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The Ninth Circuit affirmed defendant's conviction for conspiracy to manufacture, possess, and distribute marijuana, as well as other charges related to his ownership of a marijuana dispensary in California. The panel held that defendant suffered no wrongful impairment of his entrapment by estoppel defense, the anti-nullification warning was not coercive, and the district court's evidentiary rulings were correct in light of the purposes for which the evidence was tendered. The panel remanded for resentencing on the government's cross-appeal of the district court's refusal to apply a five-year mandatory minimum sentence, which unavoidably applied to defendant. The panel need not reach the question of whether an appropriations provision, which the panel interpreted as prohibiting the federal prosecution of persons for activities compliant with state medical marijuana laws, operates to annul a properly obtained conviction, however, because a genuine dispute exists as to whether defendant's activities were actually legal under California state law. The panel remanded for the district court to make findings regarding whether defendant complied with state law. View "United States v. Lynch" on Justia Law

Posted in: Criminal Law

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The Ninth Circuit affirmed the district court's denial of defendant's 28 U.S.C. 2255 motion to vacate, set aside, or correct his sentence. In this case, defendant's sentence was imposed in 2000 under the then-mandatory Sentencing Guidelines, based in part on the district court's conclusion that he had previously been convicted of crimes of violence. The panel held that the motion was untimely under 28 U.S.C. 2255(f)(3), which authorizes filing within one year of "the date on which the right asserted was initially recognized by the Supreme Court and made retroactively applicable to cases on collateral review." Although defendant argued that the Supreme Court recognized a new right in Johnson v. United States, 135 S. Ct. 2551 (2015), the Supreme Court has not yet recognized such a right. Because the Supreme has not held that the mandatory Sentencing Guidelines are subject to this vagueness challenge, defendant's motion was not timely under the statute. The panel also denied a similar challenge by defendant to a conviction and sentence for use of a firearm during a crime of violence because the Supreme Court has not recognized that right. View "United States v. Blackstone" on Justia Law

Posted in: Criminal Law

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The DNC and others filed suit against the state of Arizona, challenging two state election practices: (1) Arizona's longstanding requirement that in-person voters cast their ballots in their assigned precinct, which Arizona enforces by not counting ballots cast in the wrong precinct (OOP policy), and (2) H.B. 2023, a recent legislative enactment which precludes most third parties from collecting early ballots from voters. The Ninth Circuit affirmed the district court's judgment and held that the district court did not err in holding that H.B. 2023 and the OOP policy did not violate the First and Fourteenth Amendments because they imposed only a minimal burden on voters and were adequately designed to serve Arizona's important regulatory interests; the district court did not err in holding that H.B. 2023 and the OOP policy did not violate section 2 of the Voting Rights Act; DNC failed to show that minority voters were deprived of an equal opportunity to participate in the political process and elect candidates of their choice; and the district court did not err in holding that H.B. 2023 did not violate the Fifteenth Amendment because plaintiffs failed to carry their burden of showing that H.B. 2023 was enacted with discriminatory intent. View "The Democratic National Committee v. Reagan" on Justia Law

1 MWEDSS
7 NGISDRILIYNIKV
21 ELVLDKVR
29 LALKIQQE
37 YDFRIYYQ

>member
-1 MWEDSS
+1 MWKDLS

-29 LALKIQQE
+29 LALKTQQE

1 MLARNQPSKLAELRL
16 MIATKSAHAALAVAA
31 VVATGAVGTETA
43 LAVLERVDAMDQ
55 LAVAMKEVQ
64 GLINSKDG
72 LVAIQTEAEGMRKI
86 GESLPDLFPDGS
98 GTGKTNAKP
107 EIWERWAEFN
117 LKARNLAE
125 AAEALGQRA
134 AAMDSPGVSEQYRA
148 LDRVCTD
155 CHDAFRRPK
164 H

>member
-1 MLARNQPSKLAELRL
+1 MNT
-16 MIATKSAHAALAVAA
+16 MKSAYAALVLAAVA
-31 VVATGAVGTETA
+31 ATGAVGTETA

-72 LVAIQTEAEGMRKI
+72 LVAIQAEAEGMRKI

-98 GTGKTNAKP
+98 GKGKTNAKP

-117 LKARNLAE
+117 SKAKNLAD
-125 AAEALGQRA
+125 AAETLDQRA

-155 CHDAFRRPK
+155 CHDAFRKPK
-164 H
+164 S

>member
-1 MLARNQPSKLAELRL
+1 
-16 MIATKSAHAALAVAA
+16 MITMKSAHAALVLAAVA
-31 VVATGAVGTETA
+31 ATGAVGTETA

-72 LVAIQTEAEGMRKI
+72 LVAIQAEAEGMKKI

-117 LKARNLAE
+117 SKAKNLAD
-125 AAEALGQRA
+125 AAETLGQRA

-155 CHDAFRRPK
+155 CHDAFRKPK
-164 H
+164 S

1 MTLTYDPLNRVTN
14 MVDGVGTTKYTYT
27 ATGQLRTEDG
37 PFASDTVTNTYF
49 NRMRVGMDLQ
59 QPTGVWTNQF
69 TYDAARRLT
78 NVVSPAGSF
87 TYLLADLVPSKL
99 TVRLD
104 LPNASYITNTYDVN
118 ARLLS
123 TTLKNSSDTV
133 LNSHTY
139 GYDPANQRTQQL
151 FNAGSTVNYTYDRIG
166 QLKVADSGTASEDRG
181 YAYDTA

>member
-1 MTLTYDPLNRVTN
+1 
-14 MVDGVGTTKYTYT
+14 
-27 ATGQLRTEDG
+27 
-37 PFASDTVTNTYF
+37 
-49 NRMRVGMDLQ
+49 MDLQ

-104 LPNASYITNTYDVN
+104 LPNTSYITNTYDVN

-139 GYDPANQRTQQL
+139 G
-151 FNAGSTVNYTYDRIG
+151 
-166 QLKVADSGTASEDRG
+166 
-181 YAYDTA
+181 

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Oregon's restrictions on the use of motorized mining equipment in rivers and streams containing essential salmon habitat, adopted into law as Senate Bill 3, were not preempted by federal law. The Ninth Circuit affirmed the district court's grant of summary judgment for the state, and held, assuming without deciding that federal law preempts the extension of state land use plans onto unpatented mining claims on federal lands, Senate Bill 3 was not preempted because it constituted an environmental regulation, not a state land use planning law. Moreover, Senate Bill 3 did not stand as an obstacle to the accomplishment of the full purposes and objectives of Congress. View "Bohmker v. Oregon" on Justia Law

Posted in: Environmental Law

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California Attorney General's Form 990 Schedule B requirement, which obligates charities to submit the very information they already file each year with the IRS, survived exacting scrutiny as applied to plaintiffs because it was substantially related to an important state interest in policing charitable fraud. The Ninth Circuit held that, even assuming arguendo that plaintiffs' contributors would face substantial harassment if Schedule B information became public, the strength of the state's interest in collecting Schedule B information reflected the actual burden on First Amendment rights because the information was collected solely for nonpublic use, and the risk of inadvertent public disclosure was slight. Accordingly, the panel vacated the district court's permanent injunctions, reversed the bench trial judgments, and remanded for entry of judgment in favor of the California Attorney General. View "Americans for Prosperity v. Becerra" on Justia Law